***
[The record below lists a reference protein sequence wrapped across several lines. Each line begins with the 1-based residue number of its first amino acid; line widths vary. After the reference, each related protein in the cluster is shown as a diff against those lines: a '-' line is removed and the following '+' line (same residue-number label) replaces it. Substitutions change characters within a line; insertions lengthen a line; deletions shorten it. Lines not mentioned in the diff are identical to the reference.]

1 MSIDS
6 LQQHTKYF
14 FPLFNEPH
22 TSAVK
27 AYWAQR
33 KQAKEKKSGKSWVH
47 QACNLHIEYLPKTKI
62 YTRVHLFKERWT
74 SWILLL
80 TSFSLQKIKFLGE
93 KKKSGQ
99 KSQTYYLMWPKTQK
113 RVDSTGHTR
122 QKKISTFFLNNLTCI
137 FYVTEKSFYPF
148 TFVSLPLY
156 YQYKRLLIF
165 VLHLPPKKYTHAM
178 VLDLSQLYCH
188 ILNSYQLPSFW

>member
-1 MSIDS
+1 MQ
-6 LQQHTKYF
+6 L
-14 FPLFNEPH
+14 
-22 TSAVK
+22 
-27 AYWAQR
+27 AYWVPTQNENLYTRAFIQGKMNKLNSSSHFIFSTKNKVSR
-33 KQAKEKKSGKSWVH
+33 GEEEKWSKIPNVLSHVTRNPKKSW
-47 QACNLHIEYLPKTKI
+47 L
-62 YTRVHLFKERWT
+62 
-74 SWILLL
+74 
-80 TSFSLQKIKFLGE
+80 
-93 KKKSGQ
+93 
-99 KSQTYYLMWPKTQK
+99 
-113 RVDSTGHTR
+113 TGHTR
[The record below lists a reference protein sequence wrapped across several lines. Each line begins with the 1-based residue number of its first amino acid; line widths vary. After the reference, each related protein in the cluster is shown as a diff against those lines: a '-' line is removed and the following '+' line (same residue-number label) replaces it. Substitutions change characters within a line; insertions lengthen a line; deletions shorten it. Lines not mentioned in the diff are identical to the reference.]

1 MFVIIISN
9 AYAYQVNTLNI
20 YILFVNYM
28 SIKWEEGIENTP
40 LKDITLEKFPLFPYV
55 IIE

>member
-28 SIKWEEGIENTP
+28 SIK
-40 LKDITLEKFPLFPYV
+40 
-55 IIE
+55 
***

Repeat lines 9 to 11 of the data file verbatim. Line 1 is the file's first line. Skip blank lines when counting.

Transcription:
62 YTRVHLFKERWT
74 SWILLL
80 TSFSLQKIKFLGE